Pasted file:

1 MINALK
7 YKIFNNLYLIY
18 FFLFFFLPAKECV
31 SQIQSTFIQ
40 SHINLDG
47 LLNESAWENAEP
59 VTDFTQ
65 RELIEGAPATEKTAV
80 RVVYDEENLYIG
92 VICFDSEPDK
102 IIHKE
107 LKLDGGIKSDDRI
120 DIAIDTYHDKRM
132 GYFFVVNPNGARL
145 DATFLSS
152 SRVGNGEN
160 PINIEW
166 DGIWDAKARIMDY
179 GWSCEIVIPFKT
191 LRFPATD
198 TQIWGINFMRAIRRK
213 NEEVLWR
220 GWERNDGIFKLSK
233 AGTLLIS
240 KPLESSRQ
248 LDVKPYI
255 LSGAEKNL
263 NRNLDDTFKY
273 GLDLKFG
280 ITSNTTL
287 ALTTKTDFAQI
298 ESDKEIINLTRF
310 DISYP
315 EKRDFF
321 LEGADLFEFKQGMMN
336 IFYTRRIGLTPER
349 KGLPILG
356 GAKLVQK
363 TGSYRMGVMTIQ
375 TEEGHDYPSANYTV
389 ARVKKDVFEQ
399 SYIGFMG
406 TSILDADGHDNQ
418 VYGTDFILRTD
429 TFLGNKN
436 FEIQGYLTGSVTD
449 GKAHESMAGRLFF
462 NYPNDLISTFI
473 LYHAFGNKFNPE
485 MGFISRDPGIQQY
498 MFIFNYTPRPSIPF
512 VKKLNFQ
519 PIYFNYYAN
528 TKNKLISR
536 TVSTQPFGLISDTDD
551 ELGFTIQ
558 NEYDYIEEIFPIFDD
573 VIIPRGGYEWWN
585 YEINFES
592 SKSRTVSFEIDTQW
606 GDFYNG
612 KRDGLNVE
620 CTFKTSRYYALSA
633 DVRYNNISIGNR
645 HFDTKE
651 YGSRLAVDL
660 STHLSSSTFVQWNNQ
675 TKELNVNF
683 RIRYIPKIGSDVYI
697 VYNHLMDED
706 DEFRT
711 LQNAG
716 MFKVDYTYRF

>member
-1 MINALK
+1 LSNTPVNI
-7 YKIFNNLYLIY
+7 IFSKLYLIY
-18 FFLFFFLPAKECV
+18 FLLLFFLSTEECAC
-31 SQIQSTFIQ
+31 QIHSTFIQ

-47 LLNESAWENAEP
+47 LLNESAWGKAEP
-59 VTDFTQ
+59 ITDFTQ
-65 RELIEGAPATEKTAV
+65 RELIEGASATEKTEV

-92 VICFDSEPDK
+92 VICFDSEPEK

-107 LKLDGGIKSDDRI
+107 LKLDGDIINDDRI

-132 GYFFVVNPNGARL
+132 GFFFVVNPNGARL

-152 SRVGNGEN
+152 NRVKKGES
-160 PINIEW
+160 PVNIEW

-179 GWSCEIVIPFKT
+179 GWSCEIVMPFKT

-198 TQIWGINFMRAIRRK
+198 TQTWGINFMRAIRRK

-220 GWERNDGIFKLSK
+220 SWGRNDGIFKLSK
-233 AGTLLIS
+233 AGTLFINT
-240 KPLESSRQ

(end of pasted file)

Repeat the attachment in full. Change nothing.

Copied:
1 MINALK
7 YKIFNNLYLIY
18 FFLFFFLPAKECV
31 SQIQSTFIQ
40 SHINLDG
47 LLNESAWENAEP
59 VTDFTQ
65 RELIEGAPATEKTAV
80 RVVYDEENLYIG
92 VICFDSEPDK
102 IIHKE
107 LKLDGGIKSDDRI
120 DIAIDTYHDKRM
132 GYFFVVNPNGARL
145 DATFLSS
152 SRVGNGEN
160 PINIEW
166 DGIWDAKARIMDY
179 GWSCEIVIPFKT
191 LRFPATD
198 TQIWGINFMRAIRRK
213 NEEVLWR
220 GWERNDGIFKLSK
233 AGTLLIS
240 KPLESSRQ
248 LDVKPYI
255 LSGAEKNL
263 NRNLDDTFKY
273 GLDLKFG
280 ITSNTTL
287 ALTTKTDFAQI
298 ESDKEIINLTRF
310 DISYP
315 EKRDFF
321 LEGADLFEFKQGMMN
336 IFYTRRIGLTPER
349 KGLPILG
356 GAKLVQK
363 TGSYRMGVMTIQ
375 TEEGHDYPSANYTV
389 ARVKKDVFEQ
399 SYIGFMG
406 TSILDADGHDNQ
418 VYGTDFILRTD
429 TFLGNKN
436 FEIQGYLTGSVTD
449 GKAHESMAGRLFF
462 NYPNDLISTFI
473 LYHAFGNKFNPE
485 MGFISRDPGIQQY
498 MFIFNYTPRPSIPF
512 VKKLNFQ
519 PIYFNYYAN
528 TKNKLISR
536 TVSTQPFGLISDTDD
551 ELGFTIQ
558 NEYDYIEEIFPIFDD
573 VIIPRGGYEWWN
585 YEINFES
592 SKSRTVSFEIDTQW
606 GDFYNG
612 KRDGLNVE
620 CTFKTSRYYALSA
633 DVRYNNISIGNR
645 HFDTKE
651 YGSRLAVDL
660 STHLSSSTFVQWNNQ
675 TKELNVNF
683 RIRYIPKIGSDVYI
697 VYNHLMDED
706 DEFRT
711 LQNAG
716 MFKVDYTYRF

>member
-1 MINALK
+1 LSNTPVNI
-7 YKIFNNLYLIY
+7 IFSKLYLIY
-18 FFLFFFLPAKECV
+18 FLLLFFLSTEECAC
-31 SQIQSTFIQ
+31 QIHSTFIQ

-47 LLNESAWENAEP
+47 LLNESAWGKAEP
-59 VTDFTQ
+59 ITDFTQ
-65 RELIEGAPATEKTAV
+65 RELIEGASATEKTEV

-92 VICFDSEPDK
+92 VICFDSEPEK

-107 LKLDGGIKSDDRI
+107 LKLDGDIINDDRI

-132 GYFFVVNPNGARL
+132 GFFFVVNPNGARL

-152 SRVGNGEN
+152 NRVKKGES
-160 PINIEW
+160 PVNIEW

-179 GWSCEIVIPFKT
+179 GWSCEIVMPFKT

-198 TQIWGINFMRAIRRK
+198 TQTWGINFMRAIRRK

-220 GWERNDGIFKLSK
+220 SWGRNDGIFKLSK
-233 AGTLLIS
+233 AGTLFINT
-240 KPLESSRQ